2017 Legislative Session Recap
Past the 2:00 a.m. hour on Saturday morning, both the Senate and Assembly concluded their 2017 business and adjourned for the year, sending a hefty slate of bills affecting K-12 education to Governor Jerry Brown’s desk for his signature and holding several others back.
Gov. Brown has until Oct. 15 to sign or veto all 2017 legislation. Bills that were introduced in 2017 but not sent to Gov. Brown’s desk have the option to be reheard when the Legislature reconvenes on Jan. 3 for the second year of the current two-year legislative session.
Senate Bill 328 (Portantino, D-La Cañada Flintridge), the school start time bill which would prohibit all middle and high schools from starting classes before 8:30 a.m., was not sent to Gov. Brown after coming up 15 votes short in the Assembly on Thurs., Sept. 14. The bill is likely to be reheard in 2018. Assembly Bill 1217 (Bocanegra, D-Pacoima), was moved to the Senate’s inactive file on Sept. 15 and also will not go to Gov. Brown. CSBA opposes both bills and helped lead aggressive coalition efforts in opposition to these measures during the final days of the session.
CSBA’s two sponsored bills, Senate Bill 751 (Hill & Glazer) and Senate Bill 527 (Galgiani, D-Stockton) are both headed for Gov. Brown’s desk. SB 751 represents an agreement on a legislative solution to the school district reserve cap, while SB 527 would add a much needed cost-of-living adjustment for home-to-school transportation.
Another key bill going to Gov. Brown’s desk is AB 233 (Gloria), on which CSBA has a position of “Oppose Unless Amended." The bill endeavors to clarify students’ rights to wear “wear religious, ceremonial, or cultural adornments” during graduation ceremonies, but contains certain language that would prove to be unintentionally broad, and would subvert local governing authority and invite legal challenges if school boards denied any such requests.
Use the links below to email pre-written messages to Gov. Brown on SB 527, SB 751 and AB 233. These messages can be edited to add information specific to your school district or county:
Bills sent to Gov. Brown’s desk:
CSBA has official legislative positions on the bills listed below which have been passed by the Legislature and sent to Gov. Brown for his signature. Bills of note include:
SB 54, authored by Senate President pro Tem Kevin de León (D-Los Angeles) and known as the “California Values Act,” was amended and its overall scope reduced several times throughout the 2017 session addressing concerns from stakeholders and from the Governor’s office. The bill limits communication and sharing of data between state/local law enforcement agencies (this includes police departments of county offices of education and school districts) and federal law enforcement on issues related to the enforcement of immigration law. The bill tasks the state Attorney General with, by October 2018, developing model policies “limiting assistance with immigration enforcement to the fullest extent possible consistent with federal and state law at public schools” and other such sensitive sites. Local educational agencies will be required to adopt either the model standards or an equivalent policy. Those LEAs that maintain their own police departments will have one new reporting requirement, for which they can submit a reimbursement claim to the Commission on State Mandates. The bill has been commonly referred to as a “sanctuary state” bill, however, Sen. de León has clarified on more than one occasion that the bill does not provide “sanctuary” with regard to immigration status, it simply restricts local law enforcement agencies from acting as agents of federal immigration agencies. CSBA will review the model policies from the Attorney General when they are made available.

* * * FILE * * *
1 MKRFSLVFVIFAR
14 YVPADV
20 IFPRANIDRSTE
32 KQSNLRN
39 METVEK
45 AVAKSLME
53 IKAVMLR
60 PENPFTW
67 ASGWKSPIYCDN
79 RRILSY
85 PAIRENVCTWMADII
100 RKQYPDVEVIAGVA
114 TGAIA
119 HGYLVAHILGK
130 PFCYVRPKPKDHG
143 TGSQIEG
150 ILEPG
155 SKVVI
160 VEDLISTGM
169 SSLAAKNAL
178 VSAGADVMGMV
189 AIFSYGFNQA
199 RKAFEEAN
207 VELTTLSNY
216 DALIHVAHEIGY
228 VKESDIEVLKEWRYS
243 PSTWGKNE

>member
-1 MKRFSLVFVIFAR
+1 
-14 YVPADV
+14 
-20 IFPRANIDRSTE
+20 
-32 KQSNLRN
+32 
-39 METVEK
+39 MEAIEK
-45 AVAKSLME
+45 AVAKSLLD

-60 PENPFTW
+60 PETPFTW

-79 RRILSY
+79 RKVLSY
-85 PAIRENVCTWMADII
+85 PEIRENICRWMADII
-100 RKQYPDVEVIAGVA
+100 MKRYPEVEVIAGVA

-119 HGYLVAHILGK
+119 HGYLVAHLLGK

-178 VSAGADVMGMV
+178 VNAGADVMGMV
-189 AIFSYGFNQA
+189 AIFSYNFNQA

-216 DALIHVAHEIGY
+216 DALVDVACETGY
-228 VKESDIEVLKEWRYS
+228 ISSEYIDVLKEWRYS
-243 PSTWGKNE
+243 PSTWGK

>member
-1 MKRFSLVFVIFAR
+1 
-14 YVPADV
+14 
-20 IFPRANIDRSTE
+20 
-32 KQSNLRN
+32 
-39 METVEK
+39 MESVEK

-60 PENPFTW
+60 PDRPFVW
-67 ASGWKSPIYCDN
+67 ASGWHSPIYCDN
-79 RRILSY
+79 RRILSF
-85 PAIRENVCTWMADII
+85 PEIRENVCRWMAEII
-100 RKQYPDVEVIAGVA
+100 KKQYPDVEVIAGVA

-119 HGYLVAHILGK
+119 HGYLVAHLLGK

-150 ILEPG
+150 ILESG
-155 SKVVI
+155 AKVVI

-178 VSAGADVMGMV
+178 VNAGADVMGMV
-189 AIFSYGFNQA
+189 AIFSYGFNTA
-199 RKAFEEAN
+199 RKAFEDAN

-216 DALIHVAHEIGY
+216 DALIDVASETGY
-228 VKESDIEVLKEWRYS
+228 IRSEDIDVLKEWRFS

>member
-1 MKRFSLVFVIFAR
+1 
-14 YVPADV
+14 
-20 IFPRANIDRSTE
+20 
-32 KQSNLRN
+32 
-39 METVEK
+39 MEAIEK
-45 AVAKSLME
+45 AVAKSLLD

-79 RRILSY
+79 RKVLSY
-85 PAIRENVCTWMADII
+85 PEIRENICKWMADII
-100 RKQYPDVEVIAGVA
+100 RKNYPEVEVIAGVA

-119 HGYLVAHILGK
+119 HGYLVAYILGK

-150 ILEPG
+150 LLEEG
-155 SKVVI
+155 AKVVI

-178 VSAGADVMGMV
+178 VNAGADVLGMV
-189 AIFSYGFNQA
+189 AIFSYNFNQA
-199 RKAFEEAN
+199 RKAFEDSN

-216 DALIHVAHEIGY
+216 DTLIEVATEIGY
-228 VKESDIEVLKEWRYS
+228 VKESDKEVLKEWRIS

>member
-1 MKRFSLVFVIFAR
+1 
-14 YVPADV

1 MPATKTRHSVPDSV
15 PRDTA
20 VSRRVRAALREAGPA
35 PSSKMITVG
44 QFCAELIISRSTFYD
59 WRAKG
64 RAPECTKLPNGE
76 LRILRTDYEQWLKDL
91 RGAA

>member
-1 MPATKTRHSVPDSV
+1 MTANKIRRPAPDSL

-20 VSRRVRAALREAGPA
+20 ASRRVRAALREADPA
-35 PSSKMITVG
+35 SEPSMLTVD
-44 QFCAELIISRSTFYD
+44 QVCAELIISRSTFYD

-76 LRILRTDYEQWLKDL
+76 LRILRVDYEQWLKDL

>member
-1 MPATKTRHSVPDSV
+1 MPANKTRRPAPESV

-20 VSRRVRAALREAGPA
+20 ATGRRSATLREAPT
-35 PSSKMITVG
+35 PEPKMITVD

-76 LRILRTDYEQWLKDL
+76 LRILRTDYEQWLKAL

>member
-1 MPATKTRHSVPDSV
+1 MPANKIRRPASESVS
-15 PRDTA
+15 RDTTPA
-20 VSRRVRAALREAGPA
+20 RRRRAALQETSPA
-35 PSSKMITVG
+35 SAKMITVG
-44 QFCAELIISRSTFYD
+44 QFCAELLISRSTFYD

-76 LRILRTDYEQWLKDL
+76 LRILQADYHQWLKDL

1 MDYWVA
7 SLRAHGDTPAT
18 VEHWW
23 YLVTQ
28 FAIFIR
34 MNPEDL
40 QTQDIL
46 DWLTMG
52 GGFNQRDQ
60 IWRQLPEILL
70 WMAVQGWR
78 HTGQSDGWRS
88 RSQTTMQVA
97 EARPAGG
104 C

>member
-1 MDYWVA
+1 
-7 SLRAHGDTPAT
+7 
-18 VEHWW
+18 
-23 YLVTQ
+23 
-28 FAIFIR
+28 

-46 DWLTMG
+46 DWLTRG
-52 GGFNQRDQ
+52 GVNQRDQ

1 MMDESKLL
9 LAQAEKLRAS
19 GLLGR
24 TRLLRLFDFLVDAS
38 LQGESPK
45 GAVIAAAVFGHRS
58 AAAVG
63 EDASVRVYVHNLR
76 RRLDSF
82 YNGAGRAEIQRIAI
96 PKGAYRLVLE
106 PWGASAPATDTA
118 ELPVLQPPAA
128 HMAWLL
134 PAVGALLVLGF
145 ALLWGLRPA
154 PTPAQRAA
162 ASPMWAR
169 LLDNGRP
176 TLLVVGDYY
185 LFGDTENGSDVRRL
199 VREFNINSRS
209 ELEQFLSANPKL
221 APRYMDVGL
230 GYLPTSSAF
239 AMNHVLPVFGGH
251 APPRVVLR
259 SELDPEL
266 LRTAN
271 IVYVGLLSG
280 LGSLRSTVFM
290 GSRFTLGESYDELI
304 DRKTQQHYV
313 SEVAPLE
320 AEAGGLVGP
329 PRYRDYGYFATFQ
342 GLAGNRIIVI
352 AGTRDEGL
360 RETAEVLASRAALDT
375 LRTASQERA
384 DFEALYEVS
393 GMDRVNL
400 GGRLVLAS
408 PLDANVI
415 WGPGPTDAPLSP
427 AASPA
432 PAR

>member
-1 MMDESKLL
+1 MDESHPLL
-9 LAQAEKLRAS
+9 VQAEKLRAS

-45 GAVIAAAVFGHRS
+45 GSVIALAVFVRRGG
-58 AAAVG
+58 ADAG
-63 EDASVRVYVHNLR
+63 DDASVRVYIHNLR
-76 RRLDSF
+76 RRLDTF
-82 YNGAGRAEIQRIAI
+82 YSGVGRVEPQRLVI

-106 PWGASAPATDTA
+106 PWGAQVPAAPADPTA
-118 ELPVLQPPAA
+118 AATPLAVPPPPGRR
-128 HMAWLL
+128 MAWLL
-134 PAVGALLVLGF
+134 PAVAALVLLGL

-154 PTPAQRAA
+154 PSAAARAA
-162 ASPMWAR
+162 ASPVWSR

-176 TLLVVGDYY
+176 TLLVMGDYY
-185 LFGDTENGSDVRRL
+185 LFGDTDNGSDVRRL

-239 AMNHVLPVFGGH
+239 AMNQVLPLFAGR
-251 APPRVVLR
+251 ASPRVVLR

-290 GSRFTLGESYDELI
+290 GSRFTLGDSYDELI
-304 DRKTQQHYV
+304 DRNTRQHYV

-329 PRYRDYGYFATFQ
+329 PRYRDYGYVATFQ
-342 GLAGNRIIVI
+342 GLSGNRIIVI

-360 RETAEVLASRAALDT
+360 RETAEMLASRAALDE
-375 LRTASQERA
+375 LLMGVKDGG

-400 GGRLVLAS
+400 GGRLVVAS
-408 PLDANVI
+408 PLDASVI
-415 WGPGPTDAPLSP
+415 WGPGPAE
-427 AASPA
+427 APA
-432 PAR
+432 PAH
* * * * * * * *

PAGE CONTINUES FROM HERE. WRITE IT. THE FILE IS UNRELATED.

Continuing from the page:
AB 746 (Gonzalez Fletcher, D-San Diego), a bill related to testing for lead in school-site water supplies, was significantly amended late in the session to address concerns raised by CSBA as well as concerns from the Governor’s office. The amendments align provisions of the bill with U.S. Environmental Protection Agency drinking water safety standards and also alleviate some of the costs burden on local education agencies related to testing. AB 746 stipulates that community water systems would be required to test all school sites that they serve before July 1, 2019. LEAs would still be required to notify parents and guardians if an elevated lead level is found, and would be required to shut down any faucets or fixtures if a lead level is found that exceeds 15 parts per billion (the U.S. EPA safety standard). Some concerns still remain regarding availability of funding for replacement of pipes and other fixtures if tests reveal that such repairs are needed.
AB 1550 (Limón, D-Santa Barbara), supported by CSBA, sailed through the Legislature with no opposition. The bill would allow two or more small school districts (defined as having an average daily attendance of less than 2,501) to form a joint powers authority for the purpose of sharing administrative costs associated with the issuance and sale of facilities bonds.
<< Full list of 2017 bills with CSBA Positions sent to Gov. Brown
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